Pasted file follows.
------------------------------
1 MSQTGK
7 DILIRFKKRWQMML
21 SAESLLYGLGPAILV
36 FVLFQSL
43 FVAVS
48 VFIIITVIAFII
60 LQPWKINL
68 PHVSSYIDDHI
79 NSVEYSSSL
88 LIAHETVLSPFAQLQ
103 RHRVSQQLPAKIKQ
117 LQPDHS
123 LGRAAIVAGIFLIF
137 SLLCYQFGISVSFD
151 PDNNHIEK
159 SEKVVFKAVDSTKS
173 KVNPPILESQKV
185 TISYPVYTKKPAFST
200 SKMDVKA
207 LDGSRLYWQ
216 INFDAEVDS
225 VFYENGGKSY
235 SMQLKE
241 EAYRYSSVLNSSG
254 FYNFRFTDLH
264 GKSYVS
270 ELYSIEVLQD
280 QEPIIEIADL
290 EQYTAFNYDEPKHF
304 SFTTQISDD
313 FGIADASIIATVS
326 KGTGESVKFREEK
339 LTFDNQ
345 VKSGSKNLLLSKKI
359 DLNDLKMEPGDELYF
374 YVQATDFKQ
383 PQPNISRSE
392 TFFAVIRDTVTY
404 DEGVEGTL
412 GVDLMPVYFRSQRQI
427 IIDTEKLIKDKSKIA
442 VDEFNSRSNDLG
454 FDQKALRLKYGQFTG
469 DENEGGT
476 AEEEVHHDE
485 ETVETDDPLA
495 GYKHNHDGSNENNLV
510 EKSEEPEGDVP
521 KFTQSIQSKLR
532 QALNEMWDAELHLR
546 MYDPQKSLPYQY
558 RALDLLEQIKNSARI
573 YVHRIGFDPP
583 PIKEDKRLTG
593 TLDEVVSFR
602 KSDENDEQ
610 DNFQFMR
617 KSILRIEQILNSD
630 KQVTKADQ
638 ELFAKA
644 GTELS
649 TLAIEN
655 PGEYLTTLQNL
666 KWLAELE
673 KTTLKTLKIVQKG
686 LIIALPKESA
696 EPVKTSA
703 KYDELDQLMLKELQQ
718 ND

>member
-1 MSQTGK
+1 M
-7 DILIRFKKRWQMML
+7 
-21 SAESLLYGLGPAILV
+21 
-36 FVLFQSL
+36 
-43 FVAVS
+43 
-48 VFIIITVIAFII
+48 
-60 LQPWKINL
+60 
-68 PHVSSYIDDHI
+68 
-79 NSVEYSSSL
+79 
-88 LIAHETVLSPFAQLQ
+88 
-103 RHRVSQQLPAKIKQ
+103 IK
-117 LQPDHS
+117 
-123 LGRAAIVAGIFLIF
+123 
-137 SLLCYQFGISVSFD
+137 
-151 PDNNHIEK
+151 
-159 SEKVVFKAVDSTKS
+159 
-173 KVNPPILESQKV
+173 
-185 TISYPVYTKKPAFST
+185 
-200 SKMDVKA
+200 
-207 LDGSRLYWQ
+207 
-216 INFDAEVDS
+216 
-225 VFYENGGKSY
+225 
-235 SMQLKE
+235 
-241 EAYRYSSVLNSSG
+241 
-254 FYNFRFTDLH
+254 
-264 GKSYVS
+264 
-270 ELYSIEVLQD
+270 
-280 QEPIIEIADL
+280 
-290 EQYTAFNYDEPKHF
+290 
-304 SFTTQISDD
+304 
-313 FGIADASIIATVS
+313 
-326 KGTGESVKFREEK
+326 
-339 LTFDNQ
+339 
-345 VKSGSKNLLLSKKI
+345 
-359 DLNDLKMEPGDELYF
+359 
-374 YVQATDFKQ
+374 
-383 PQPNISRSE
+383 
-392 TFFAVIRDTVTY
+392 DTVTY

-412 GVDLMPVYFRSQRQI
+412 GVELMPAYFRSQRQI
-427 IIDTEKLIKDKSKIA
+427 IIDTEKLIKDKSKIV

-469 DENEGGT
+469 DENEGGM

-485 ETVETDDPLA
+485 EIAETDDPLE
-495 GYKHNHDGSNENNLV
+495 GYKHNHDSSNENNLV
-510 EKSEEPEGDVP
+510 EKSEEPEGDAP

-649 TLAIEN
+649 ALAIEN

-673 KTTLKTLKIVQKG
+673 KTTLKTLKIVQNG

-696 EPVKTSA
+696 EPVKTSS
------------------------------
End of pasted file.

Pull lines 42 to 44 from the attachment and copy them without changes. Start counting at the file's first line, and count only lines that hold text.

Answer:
442 VDEFNSRSNDLG
454 FDQKALRLKYGQFTG
469 DENEGGT